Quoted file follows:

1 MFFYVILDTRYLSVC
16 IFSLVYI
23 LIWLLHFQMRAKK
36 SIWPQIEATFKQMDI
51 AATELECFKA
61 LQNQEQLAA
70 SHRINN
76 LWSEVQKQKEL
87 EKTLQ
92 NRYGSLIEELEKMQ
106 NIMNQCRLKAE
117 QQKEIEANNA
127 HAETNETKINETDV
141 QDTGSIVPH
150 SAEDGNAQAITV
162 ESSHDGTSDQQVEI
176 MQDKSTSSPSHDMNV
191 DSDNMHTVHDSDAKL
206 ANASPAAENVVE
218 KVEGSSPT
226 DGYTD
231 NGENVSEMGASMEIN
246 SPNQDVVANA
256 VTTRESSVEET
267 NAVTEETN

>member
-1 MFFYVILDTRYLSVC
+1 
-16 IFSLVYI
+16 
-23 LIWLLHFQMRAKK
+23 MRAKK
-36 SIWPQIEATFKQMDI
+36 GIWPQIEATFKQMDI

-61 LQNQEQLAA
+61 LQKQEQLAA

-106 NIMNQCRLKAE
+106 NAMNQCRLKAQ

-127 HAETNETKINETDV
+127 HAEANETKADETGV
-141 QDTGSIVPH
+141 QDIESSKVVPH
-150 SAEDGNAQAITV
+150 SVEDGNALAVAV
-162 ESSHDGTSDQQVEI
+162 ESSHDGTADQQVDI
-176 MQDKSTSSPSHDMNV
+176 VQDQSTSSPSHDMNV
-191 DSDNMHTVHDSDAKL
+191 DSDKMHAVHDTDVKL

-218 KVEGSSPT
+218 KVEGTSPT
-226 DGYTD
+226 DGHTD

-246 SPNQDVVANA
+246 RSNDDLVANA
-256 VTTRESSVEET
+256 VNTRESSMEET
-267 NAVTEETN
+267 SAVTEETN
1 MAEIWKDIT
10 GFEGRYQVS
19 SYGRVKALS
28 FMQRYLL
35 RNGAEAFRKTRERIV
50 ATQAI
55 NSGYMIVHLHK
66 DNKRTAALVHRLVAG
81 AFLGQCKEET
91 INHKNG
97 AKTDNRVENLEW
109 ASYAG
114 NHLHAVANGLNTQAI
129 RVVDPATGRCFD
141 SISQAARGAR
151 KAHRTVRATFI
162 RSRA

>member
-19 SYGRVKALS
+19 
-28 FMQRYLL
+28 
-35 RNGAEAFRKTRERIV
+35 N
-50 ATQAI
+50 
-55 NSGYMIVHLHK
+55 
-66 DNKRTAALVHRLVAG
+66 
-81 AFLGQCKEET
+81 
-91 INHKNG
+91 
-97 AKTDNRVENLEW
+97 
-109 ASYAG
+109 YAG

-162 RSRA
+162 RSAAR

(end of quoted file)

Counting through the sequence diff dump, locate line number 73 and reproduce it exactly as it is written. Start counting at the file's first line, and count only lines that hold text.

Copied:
114 NHLHAVANGLNTQAI